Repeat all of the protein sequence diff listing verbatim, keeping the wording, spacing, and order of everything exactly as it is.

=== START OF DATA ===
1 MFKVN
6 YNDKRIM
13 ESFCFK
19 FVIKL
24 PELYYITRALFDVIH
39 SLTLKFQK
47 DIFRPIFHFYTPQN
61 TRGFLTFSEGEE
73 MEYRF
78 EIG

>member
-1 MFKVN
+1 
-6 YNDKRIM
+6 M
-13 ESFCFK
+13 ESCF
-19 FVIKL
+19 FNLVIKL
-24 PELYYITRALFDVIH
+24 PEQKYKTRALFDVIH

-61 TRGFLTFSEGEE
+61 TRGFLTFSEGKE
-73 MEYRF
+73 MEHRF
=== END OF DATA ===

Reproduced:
1 MFKVN
6 YNDKRIM
13 ESFCFK
19 FVIKL
24 PELYYITRALFDVIH
39 SLTLKFQK
47 DIFRPIFHFYTPQN
61 TRGFLTFSEGEE
73 MEYRF
78 EIG

>member
-1 MFKVN
+1 
-6 YNDKRIM
+6 M
-13 ESFCFK
+13 ESCF
-19 FVIKL
+19 FNLVIKL
-24 PELYYITRALFDVIH
+24 PEQKYKTRALFDVIH

-61 TRGFLTFSEGEE
+61 TRGFLTFSEGKE
-73 MEYRF
+73 MEHRF